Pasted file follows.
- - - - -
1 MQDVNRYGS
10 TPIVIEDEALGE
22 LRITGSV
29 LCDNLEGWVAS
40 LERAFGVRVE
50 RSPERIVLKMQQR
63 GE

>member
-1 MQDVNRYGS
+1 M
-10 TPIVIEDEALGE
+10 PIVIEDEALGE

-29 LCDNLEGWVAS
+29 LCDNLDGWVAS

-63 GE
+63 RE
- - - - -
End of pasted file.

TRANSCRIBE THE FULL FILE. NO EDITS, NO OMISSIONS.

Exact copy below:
1 MQDVNRYGS
10 TPIVIEDEALGE
22 LRITGSV
29 LCDNLEGWVAS
40 LERAFGVRVE
50 RSPERIVLKMQQR
63 GE

>member
-1 MQDVNRYGS
+1 M
-10 TPIVIEDEALGE
+10 PIVIEDEALGE

-29 LCDNLEGWVAS
+29 LCDNLDGWVAS

-63 GE
+63 RE